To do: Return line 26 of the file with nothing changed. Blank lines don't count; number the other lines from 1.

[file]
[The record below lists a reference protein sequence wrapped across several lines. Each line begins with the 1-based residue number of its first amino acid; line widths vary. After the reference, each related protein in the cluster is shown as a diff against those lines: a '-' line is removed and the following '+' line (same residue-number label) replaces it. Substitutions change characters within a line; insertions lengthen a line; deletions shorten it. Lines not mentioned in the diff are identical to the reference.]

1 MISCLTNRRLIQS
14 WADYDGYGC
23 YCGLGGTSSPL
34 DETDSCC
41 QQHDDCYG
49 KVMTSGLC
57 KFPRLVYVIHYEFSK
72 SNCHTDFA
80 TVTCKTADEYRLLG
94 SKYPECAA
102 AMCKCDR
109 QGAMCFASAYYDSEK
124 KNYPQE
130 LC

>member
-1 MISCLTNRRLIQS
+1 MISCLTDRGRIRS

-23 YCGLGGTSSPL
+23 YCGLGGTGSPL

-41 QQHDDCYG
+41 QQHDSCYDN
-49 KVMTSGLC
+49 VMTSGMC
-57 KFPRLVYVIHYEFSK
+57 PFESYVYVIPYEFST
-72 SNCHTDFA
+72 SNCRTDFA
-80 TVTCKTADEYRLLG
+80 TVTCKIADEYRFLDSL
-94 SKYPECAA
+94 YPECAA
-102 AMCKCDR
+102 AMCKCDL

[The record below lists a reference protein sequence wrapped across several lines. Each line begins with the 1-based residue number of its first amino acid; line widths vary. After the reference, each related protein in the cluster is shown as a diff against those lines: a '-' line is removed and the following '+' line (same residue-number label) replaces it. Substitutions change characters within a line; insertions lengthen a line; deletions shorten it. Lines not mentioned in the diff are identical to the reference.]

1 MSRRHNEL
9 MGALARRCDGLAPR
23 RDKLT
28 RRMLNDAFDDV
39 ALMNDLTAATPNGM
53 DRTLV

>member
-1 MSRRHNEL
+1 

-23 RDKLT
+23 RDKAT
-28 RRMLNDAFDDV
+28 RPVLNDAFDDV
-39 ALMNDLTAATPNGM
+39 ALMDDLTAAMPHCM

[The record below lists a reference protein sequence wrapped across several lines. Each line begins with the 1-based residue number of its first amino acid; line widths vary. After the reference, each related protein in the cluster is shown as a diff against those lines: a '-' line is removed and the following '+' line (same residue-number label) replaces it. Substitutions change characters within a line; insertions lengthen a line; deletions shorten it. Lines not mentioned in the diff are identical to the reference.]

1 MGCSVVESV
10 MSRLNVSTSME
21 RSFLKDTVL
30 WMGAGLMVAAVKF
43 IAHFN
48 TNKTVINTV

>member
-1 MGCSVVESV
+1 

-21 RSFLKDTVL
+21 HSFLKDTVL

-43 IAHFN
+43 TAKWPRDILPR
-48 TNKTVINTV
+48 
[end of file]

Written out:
+57 PFESYVYVIPYEFST